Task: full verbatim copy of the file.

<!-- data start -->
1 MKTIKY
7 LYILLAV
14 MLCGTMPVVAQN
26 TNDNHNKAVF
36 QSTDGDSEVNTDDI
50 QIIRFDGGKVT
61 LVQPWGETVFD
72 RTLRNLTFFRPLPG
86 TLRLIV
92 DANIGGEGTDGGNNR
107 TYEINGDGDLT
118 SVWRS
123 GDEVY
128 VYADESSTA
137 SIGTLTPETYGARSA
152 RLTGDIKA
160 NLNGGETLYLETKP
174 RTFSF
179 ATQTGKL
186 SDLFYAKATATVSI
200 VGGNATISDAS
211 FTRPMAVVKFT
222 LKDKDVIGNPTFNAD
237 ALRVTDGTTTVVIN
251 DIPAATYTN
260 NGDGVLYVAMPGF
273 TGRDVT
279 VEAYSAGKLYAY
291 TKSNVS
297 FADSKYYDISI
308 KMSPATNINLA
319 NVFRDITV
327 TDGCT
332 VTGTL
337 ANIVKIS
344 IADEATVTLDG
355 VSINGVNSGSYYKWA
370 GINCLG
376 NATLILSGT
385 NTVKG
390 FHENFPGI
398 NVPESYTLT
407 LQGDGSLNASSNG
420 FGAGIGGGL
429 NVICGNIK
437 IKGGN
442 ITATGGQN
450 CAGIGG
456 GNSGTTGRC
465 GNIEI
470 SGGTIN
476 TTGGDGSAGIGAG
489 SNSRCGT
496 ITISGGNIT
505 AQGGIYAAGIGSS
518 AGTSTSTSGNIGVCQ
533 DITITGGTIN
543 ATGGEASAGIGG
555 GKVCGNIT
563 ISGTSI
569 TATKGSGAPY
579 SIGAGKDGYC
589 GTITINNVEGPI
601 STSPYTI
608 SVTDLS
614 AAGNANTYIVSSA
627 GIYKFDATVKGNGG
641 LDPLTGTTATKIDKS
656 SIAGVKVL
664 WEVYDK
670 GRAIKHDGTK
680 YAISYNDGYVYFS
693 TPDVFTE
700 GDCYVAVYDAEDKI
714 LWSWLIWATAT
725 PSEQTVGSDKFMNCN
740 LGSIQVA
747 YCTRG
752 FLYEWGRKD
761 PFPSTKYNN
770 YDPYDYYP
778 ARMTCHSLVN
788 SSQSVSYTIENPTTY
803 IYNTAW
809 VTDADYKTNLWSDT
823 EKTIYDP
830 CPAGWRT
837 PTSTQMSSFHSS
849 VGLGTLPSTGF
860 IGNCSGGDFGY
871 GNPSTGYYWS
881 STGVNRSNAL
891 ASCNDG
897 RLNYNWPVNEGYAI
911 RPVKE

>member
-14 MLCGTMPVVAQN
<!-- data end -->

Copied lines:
1 MKTIKY
7 LYILLAV
14 MLCGTMPVVAQN
26 TNDNHNKAVF
36 QSTDGDSEVNTDDI
50 QIIRFDGGKVT
61 LVQPWGETVFD
72 RTLRNLTFFRPLPG
86 TLRLIV
92 DANIGGEGTDGGNNR
107 TYEINGDGDLT
118 SVWRS
123 GDEVY
128 VYADESSTA
137 SIGTLTPETYGARSA
152 RLTGDIKA
160 NLNGGETLYLETKP
174 RTFSF
179 ATQTGKL
186 SDLFYAKATATVSI
200 VGGNATISDAS
211 FTRPMAVVKFT
222 LKDKDVIGNPTFNAD
237 ALRVTDGTTTVVIN
251 DIPAATYTN
260 NGDGVLYVAMPGF
273 TGRDVT
279 VEAYSAGKLYAY
291 TKSNVS
297 FADSKYYDISI
308 KMSPATNINLA
319 NVFRDITV
327 TDGCT
332 VTGTL
337 ANIVKIS
344 IADEATVTLDG
355 VSINGVNSGSYYKWA
370 GINCLG
376 NATLILSGT
385 NTVKG
390 FHENFPGI
398 NVPESYTLT
407 LQGDGSLNASSNG
420 FGAGIGGGL
429 NVICGNIK
437 IKGGN
442 ITATGGQN
450 CAGIGG
456 GNSGTTGRC
465 GNIEI
470 SGGTIN
476 TTGGDGSAGIGAG
489 SNSRCGT
496 ITISGGNIT
505 AQGGIYAAGIGSS
518 AGTSTSTSGNIGVCQ
533 DITITGGTIN
543 ATGGEASAGIGG
555 GKVCGNIT
563 ISGTSI
569 TATKGSGAPY
579 SIGAGKDGYC
589 GTITINNVEGPI
601 STSPYTI
608 SVTDLS
614 AAGNANTYIVSSA
627 GIYKFDATVKGNGG
641 LDPLTGTTATKIDKS
656 SIAGVKVL
664 WEVYDK
670 GRAIKHDGTK
680 YAISYNDGYVYFS
693 TPDVFTE
700 GDCYVAVYDAEDKI
714 LWSWLIWATAT
725 PSEQTVGSDKFMNCN
740 LGSIQVA
747 YCTRG
752 FLYEWGRKD
761 PFPSTKYNN
770 YDPYDYYP
778 ARMTCHSLVN
788 SSQSVSYTIENPTTY
803 IYNTAW
809 VTDADYKTNLWSDT
823 EKTIYDP
830 CPAGWRT
837 PTSTQMSSFHSS
849 VGLGTLPSTGF
860 IGNCSGGDFGY
871 GNPSTGYYWS
881 STGVNRSNAL
891 ASCNDG
897 RLNYNWPVNEGYAI
911 RPVKE

>member
-14 MLCGTMPVVAQN